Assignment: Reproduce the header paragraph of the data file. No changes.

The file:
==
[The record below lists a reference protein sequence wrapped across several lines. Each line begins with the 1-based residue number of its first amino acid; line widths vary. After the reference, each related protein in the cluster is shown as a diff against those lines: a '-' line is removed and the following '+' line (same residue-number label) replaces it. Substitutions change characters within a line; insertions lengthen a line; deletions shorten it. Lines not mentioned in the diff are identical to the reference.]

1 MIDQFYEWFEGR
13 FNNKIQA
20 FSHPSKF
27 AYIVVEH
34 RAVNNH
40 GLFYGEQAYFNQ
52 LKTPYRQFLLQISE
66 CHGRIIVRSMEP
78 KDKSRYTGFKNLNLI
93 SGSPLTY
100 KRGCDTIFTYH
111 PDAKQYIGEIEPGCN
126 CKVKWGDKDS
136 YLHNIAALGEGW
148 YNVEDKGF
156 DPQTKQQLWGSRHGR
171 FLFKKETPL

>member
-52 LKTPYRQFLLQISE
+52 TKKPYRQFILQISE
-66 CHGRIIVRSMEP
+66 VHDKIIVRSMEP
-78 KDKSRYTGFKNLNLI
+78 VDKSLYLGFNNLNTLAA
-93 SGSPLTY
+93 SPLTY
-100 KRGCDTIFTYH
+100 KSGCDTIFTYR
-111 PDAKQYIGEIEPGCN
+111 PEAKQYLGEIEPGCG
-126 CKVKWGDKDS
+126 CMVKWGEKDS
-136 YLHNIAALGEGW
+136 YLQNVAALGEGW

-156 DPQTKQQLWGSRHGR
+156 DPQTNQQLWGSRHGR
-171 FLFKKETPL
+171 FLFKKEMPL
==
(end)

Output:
[The record below lists a reference protein sequence wrapped across several lines. Each line begins with the 1-based residue number of its first amino acid; line widths vary. After the reference, each related protein in the cluster is shown as a diff against those lines: a '-' line is removed and the following '+' line (same residue-number label) replaces it. Substitutions change characters within a line; insertions lengthen a line; deletions shorten it. Lines not mentioned in the diff are identical to the reference.]